Late last year, the ELN guerrillas kidnapped two middle-aged Germans who were hiking near the Venezuelan border, apparently on suspicion of being spies. No matter that it seems hard to believe that a pair of middle-aged Germans would agree to spy for someone on Colombian guerrillas, or that the guerrillas have, evidently, no evidence of these people's spying.
But, despite the lack of any evidence and the plain preposterousness for the accusations, the ELN have held these people for several months, and are now demanding that their families provide evidence that they are not spies. The demand is patently absurd, since, if they were spies, they'd have an ironclad cover ready proving that they were something else. And, in any case, shouldn't the guerrillas have to prove that these people are spies, instead of demanding that they prove they aren't? How many of us could 'prove' that we aren't spies?
Meanwhile, these Germans are captive in some jungle or on a mountaintop.
Then there's today's interview with Andrés París, one of the FARC's negotiators in Havana. El Tiempo's interview persisted in asking the guerrilla leader about civilian victims of guerrilla violence, of which there have been many, including two peasants hit by land mines and others by car bombs in recent days. Fighting for Colombia's poor and disenfranchised is supposedly the guerrillas' reason for being, so you'd expect the guerrillas to condemn this kind of violence.
But that's not what París said.
Instead, París denounced the interviewer for asking questions that "didn't contribute to peace." He also denounced the United States for killing innocents with its drones campaign. Good point, but two wrongs don't make a right.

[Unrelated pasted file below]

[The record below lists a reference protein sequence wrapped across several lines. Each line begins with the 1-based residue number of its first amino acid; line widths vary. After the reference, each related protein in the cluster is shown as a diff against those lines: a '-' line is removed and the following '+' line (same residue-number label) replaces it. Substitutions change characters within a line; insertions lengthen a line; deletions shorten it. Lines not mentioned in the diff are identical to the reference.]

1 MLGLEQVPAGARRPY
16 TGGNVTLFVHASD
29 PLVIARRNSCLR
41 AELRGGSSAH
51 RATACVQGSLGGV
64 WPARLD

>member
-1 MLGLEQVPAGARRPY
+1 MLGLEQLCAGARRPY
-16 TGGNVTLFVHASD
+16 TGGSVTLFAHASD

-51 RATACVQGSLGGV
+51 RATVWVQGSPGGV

The FARC man also insisted that, if the government wanted to end civilian victims, then it should agree to a truce. Whether a truce is right or wrong, it would obviously be in the interest of the FARC, who have been taking a beating recently from the Colombian military. Of course, the guerrillas could end the conflict tomorrow by giving up their futile and destructive fight. By insisting that a truce is the only way to prevent civilian victims, the guerrillas are essentially holding civilian lives hostage to their violence.
The interviewer even pointed out that the guerrillas are playing right into the hands of their harshest critics, such as ex-Pres. Alvaro Uribe, who opposes the peace negotiations.
París's response: To attack the Colombian state as murderous.
So, Colombian civilians, like the three-year-old girl injured by a guerrilla car bomb in Neiva the other day, will continue suffering and dying at the guerrillas' hands, and and the guerrillas won't take responsibility. And why? Because the US drones kill civilians and because of the Colombian government's human rights violations.
I'd like to watch París try to explain that to the FARC's next civilian victim.
By Mike Ceaser, of Bogotá Bike Tours